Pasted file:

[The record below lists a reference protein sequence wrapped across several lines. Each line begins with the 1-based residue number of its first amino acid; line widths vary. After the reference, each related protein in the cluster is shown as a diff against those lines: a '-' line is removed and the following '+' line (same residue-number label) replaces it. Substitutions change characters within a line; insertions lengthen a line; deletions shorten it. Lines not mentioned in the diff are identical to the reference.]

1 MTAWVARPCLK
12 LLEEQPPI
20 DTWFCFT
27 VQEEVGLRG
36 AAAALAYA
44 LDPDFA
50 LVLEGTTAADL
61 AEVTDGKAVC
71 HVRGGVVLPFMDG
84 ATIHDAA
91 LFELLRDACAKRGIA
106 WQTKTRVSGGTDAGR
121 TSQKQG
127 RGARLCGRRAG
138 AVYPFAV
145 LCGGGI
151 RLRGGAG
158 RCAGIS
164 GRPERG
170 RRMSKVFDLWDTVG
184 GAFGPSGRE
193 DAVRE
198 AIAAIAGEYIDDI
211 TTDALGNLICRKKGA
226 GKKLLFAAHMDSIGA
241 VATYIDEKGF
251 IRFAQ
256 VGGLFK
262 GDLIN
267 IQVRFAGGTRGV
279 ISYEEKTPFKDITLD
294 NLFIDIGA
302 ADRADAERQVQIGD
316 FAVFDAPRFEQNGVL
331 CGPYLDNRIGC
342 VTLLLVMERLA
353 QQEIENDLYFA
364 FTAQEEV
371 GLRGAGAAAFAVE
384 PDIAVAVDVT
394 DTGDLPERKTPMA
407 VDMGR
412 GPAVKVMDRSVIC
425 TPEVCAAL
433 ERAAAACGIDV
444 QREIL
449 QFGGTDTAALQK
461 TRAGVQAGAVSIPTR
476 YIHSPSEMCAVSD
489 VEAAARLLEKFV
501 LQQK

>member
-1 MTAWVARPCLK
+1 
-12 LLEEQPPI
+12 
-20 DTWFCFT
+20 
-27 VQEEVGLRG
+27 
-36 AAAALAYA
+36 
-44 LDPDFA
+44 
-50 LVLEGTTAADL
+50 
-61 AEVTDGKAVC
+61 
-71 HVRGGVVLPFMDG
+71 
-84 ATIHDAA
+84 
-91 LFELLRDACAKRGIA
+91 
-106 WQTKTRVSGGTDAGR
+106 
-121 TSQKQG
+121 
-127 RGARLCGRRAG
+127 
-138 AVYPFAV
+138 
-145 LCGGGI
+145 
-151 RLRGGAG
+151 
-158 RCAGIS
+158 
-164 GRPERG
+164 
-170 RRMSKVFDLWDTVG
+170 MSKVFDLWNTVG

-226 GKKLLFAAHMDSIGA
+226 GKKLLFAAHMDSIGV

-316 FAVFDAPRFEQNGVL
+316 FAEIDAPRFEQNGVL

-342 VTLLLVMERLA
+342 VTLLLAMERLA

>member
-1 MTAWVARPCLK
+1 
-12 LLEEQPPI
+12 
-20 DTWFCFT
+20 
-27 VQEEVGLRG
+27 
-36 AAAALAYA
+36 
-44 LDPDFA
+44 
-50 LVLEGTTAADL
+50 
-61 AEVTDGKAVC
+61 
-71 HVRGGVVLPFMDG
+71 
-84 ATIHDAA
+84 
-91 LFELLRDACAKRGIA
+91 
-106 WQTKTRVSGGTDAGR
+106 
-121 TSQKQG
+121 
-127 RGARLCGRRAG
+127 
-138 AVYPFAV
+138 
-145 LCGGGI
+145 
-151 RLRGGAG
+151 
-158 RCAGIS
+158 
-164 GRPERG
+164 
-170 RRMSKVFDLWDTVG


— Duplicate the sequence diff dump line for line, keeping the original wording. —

[The record below lists a reference protein sequence wrapped across several lines. Each line begins with the 1-based residue number of its first amino acid; line widths vary. After the reference, each related protein in the cluster is shown as a diff against those lines: a '-' line is removed and the following '+' line (same residue-number label) replaces it. Substitutions change characters within a line; insertions lengthen a line; deletions shorten it. Lines not mentioned in the diff are identical to the reference.]

1 MTAWVARPCLK
12 LLEEQPPI
20 DTWFCFT
27 VQEEVGLRG
36 AAAALAYA
44 LDPDFA
50 LVLEGTTAADL
61 AEVTDGKAVC
71 HVRGGVVLPFMDG
84 ATIHDAA
91 LFELLRDACAKRGIA
106 WQTKTRVSGGTDAGR
121 TSQKQG
127 RGARLCGRRAG
138 AVYPFAV
145 LCGGGI
151 RLRGGAG
158 RCAGIS
164 GRPERG
170 RRMSKVFDLWDTVG
184 GAFGPSGRE
193 DAVRE
198 AIAAIAGEYIDDI
211 TTDALGNLICRKKGA
226 GKKLLFAAHMDSIGA
241 VATYIDEKGF
251 IRFAQ
256 VGGLFK
262 GDLIN
267 IQVRFAGGTRGV
279 ISYEEKTPFKDITLD
294 NLFIDIGA
302 ADRADAERQVQIGD
316 FAVFDAPRFEQNGVL
331 CGPYLDNRIGC
342 VTLLLVMERLA
353 QQEIENDLYFA
364 FTAQEEV
371 GLRGAGAAAFAVE
384 PDIAVAVDVT
394 DTGDLPERKTPMA
407 VDMGR
412 GPAVKVMDRSVIC
425 TPEVCAAL
433 ERAAAACGIDV
444 QREIL
449 QFGGTDTAALQK
461 TRAGVQAGAVSIPTR
476 YIHSPSEMCAVSD
489 VEAAARLLEKFV
501 LQQK

>member
-1 MTAWVARPCLK
+1 
-12 LLEEQPPI
+12 
-20 DTWFCFT
+20 
-27 VQEEVGLRG
+27 
-36 AAAALAYA
+36 
-44 LDPDFA
+44 
-50 LVLEGTTAADL
+50 
-61 AEVTDGKAVC
+61 
-71 HVRGGVVLPFMDG
+71 
-84 ATIHDAA
+84 
-91 LFELLRDACAKRGIA
+91 
-106 WQTKTRVSGGTDAGR
+106 
-121 TSQKQG
+121 
-127 RGARLCGRRAG
+127 
-138 AVYPFAV
+138 
-145 LCGGGI
+145 
-151 RLRGGAG
+151 
-158 RCAGIS
+158 
-164 GRPERG
+164 
-170 RRMSKVFDLWDTVG
+170 MSKVFDLWNTVG

-226 GKKLLFAAHMDSIGA
+226 GKKLLFAAHMDSIGV

-316 FAVFDAPRFEQNGVL
+316 FAEIDAPRFEQNGVL

-342 VTLLLVMERLA
+342 VTLLLAMERLA

>member
-1 MTAWVARPCLK
+1 
-12 LLEEQPPI
+12 
-20 DTWFCFT
+20 
-27 VQEEVGLRG
+27 
-36 AAAALAYA
+36 
-44 LDPDFA
+44 
-50 LVLEGTTAADL
+50 
-61 AEVTDGKAVC
+61 
-71 HVRGGVVLPFMDG
+71 
-84 ATIHDAA
+84 
-91 LFELLRDACAKRGIA
+91 
-106 WQTKTRVSGGTDAGR
+106 
-121 TSQKQG
+121 
-127 RGARLCGRRAG
+127 
-138 AVYPFAV
+138 
-145 LCGGGI
+145 
-151 RLRGGAG
+151 
-158 RCAGIS
+158 
-164 GRPERG
+164 
-170 RRMSKVFDLWDTVG